France strikes are par for the course, say experts

The Man Who Pays His Way: French Railways are magnifique, but they are losing £5,000 a minute

Battle lines drawn: passengers face a springtime of discontent travelling on France’s rail network
Battle lines drawn: passengers face a springtime of discontent travelling on France’s rail network

“French Railways (SNCF) have the fastest trains in Europe,” says Everybody’s Travel Guide to France. “Their reliability and punctuality are unrivalled.”

A hint that this excellent guidebook dates from the mid-1950s is revealed in the next sentence: “In the majority of long-distance trains the third class seats are padded.” Yet in the 21st century, the Société Nationale des Chemins de fer Français remains magnifique.

Take the journey from the northernmost city, Dunkirk, to the southernmost town, Cerbère. The distance of more than 800 miles between these attractive seaside resorts can be covered in under 10 hours. Each change of train offers a civilised break: coffee at Lille, breakfast in Paris and an afternoon snack at the station defined by Salvador Dali as the centre of the universe: Perpignan.

The journey itself comprises an impressionistic sweep across the meadows of Picardy, past the spires of market towns and the Paris banlieues, and then a southbound hurtle towards summer through the broad and beautiful valleys of the Yonne, the Saone and the Rhone. Savour the sharpening light, and the long, sweet warming of the air and the trackside colours en route to the Mediterranean. And all from the comfort of a padded seat.

If you take that 7.24am departure from Dunkirk you can expect a 4.22pm arrival in Cerbère. But until the end of June that assurance comes with a big asterisk attached: no service on 8 and 9, 13 and 14, 18 and 19, 23 and 24 April … a rhythmic regularity akin to a 1950s train pottering through Provence.

Strikes are scheduled for two days out of five right through to 28 June, as Guillaume Pépy, the boss of the state enterprise, takes on the rail unions with the backing of President Macron.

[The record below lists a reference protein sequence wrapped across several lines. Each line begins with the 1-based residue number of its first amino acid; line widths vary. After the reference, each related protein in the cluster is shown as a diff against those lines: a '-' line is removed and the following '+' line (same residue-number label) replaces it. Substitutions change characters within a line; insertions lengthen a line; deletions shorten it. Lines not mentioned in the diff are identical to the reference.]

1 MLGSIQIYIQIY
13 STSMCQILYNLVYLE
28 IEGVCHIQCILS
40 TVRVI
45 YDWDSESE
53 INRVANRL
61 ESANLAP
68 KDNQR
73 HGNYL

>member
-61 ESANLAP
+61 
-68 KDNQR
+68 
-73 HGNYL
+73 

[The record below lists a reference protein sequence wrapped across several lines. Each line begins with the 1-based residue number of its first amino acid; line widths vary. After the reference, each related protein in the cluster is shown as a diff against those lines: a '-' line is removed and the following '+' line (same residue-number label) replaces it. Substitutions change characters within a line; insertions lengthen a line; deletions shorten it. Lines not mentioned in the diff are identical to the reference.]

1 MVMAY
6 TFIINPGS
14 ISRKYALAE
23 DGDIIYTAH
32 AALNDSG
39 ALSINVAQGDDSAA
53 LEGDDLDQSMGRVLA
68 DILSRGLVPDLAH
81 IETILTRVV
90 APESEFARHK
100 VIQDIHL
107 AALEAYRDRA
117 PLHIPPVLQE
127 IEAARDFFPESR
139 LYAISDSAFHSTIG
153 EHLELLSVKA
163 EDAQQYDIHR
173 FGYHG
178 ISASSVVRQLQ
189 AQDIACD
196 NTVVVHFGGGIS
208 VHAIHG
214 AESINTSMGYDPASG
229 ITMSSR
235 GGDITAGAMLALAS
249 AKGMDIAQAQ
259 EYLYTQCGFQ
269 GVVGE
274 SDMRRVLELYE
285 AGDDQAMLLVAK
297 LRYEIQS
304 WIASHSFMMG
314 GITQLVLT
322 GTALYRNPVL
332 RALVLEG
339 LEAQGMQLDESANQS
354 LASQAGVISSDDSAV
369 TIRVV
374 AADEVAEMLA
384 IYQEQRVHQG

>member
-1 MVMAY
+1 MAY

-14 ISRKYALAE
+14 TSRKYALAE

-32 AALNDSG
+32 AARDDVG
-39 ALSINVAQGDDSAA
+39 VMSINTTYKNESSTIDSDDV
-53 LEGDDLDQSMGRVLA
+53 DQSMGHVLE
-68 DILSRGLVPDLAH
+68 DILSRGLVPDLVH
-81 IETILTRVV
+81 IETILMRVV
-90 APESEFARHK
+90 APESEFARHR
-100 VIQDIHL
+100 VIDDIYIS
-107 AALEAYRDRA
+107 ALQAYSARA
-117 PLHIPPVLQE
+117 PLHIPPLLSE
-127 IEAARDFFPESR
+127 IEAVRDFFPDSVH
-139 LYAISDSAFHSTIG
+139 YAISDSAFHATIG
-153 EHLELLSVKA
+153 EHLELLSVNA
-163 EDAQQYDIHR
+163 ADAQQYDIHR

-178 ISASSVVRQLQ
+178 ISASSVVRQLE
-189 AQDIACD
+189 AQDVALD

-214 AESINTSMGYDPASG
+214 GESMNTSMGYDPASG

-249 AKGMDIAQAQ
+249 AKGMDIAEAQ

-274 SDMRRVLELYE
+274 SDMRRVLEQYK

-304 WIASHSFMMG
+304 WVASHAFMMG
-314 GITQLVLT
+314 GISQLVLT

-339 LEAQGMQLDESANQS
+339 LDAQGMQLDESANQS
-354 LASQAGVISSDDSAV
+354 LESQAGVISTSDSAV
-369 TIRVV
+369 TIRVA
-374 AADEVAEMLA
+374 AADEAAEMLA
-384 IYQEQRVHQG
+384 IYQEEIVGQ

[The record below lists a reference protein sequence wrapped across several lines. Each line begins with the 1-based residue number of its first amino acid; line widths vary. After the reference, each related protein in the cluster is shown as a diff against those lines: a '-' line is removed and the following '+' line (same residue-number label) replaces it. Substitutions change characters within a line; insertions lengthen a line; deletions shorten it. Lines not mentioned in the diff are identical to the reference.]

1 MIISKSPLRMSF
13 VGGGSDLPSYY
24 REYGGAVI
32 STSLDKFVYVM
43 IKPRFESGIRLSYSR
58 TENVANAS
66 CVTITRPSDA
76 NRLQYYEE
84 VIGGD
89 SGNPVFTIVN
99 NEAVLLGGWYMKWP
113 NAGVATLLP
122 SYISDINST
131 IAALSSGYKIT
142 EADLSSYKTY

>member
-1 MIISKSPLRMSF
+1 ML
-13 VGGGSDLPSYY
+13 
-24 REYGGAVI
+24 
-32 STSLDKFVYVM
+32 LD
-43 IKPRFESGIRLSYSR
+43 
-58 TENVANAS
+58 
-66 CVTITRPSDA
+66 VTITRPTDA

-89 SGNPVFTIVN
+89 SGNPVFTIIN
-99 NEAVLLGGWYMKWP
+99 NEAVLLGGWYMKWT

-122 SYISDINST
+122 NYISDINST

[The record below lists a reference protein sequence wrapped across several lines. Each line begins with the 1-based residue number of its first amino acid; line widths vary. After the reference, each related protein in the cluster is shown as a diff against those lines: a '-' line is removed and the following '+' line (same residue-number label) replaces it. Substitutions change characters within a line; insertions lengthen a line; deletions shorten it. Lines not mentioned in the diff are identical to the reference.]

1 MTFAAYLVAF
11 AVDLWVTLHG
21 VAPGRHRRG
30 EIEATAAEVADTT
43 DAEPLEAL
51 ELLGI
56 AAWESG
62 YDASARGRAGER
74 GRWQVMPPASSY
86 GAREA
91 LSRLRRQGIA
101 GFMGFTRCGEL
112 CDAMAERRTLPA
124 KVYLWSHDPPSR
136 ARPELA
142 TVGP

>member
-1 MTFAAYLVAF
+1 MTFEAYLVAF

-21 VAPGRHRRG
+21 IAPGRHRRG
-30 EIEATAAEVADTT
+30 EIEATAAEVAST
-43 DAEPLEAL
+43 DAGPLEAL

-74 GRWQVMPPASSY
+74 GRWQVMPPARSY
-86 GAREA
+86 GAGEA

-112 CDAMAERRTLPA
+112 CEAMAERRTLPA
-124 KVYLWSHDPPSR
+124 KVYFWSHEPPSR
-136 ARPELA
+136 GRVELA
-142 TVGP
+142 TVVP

Les cheminots, as French rail workers are known, enjoy conditions that are the envy of their counterparts in Britain. They get guaranteed pay rises and jobs for life, or at least until their early fifties, when they can retire on full state pensions and roam around France’s excellent rail network with their families, who enjoy concessionary travel.

Bon chance to them for negotiating such well padded terms of employment in the 1950s – when, to quote Everybody’s Travel Guide to France again, “the intelligence, alertness and industry of her people” was allowing the country “to take her rightful place amongst the great nations of the world”.

The trouble is: SNCF is £40bn in debt, a figure increasing by about £2.5bn every year; if, like me, you find big numbers difficult to contemplate, just focus on losses rising by almost £5,000 every minute. However magnifique the French rail network may be, such losses look unsustainable. And life will get tougher from 2020, when France is obliged by the EU to open up its long-distance routes to competition.

So what do we do with a problem like SNCF? A question for the UK’s leading rail historian, Christian Wolmar. He happened to be transport correspondent for The Independent in 1995, at the time of the last great state-union confrontation on French Railways. (It didn’t end well for the government.)

“Industrial relations is a slow business,” he told me from his holiday in France, where he is travelling by rail, strikes permitting.